Malawi is celebrated as one of the few countries in sub-Saharan Africa to meet the Millennium Development Goal of reducing under-5 mortality by two-thirds between 1990 and 2015. However, within this age range neonatal mortality rates are the slowest to decline, even though rates of facility births are increasing. Examining the quality of neonatal care at district-level facilities where most deliveries occur is warranted.
The objective of this paper is to evaluate the quality of neonatal care in three district hospitals and one primary health centre in southern Malawi as well as to report the limitations and lessons learned on using the WHO integrated quality of care assessment tool.
These facility assessments were part of the “Integrating a neonatal healthcare package for Malawi” project, a part of the Innovating for Maternal and Child Health in Africa (IMCHA) initiative. The WHO integrated quality of care assessment tool was used to assess quality of care and availability and quantity of supplies and resources. The modules on infrastructure, neonatal care and labour and delivery were included. Facility assessments were administered in November 2017 and aspects of care were scored on a Likert scale from one to five (a score of 5 indicating compliance with WHO standards of care; one as lowest indicating inadequate care).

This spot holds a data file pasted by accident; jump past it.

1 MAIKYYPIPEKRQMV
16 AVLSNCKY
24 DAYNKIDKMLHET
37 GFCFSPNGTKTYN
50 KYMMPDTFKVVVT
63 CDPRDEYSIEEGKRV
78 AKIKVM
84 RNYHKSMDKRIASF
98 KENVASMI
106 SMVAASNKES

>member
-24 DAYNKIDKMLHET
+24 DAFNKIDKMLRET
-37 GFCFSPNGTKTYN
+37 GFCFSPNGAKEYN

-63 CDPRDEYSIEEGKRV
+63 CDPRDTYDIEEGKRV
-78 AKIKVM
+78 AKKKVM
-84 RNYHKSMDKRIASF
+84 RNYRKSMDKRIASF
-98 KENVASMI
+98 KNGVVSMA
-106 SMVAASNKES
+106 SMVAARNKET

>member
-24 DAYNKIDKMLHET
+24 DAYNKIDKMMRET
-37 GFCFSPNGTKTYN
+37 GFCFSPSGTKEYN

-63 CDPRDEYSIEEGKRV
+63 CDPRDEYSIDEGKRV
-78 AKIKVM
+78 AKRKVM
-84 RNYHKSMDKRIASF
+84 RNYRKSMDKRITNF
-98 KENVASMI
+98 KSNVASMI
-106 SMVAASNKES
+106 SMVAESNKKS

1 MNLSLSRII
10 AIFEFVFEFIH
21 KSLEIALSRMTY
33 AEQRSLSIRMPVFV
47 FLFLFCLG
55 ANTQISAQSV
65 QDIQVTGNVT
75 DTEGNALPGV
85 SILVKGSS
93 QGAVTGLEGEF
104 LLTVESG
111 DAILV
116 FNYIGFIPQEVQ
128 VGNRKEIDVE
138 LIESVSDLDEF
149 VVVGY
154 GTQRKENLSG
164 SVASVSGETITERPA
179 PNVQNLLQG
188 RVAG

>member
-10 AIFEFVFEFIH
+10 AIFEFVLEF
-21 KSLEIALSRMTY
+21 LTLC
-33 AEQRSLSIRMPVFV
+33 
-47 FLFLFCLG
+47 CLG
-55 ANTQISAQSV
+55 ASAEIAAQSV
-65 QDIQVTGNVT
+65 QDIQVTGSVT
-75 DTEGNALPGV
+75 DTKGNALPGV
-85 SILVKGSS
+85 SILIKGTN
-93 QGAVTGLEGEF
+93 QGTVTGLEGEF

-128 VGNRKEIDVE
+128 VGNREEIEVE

The continuum of labour, delivery and neonatal care were assessed to identify areas that required improvements to meet standards of care. Critical areas for improvements included infection control (mean score 2.9), equipment, supplies and setup for newborn care in the labor ward (2.3), in the surgical theater (3.3), and nursery (3.4 nursery facilities, 3.0 supplies and equipment), as well as for management of sick newborns (3.2), monitoring and follow-up (3.6). Only one of the 12 domains, laboratory, met the standards of care with only minor improvements needed (4.0).
The WHO integrated quality of care assessment tool is a validated tool that can shed light on the complex quality of care challenges faced by district-level health facilities. The results reveal that the quality of care needs improvement, particularly for sick and vulnerable newborns.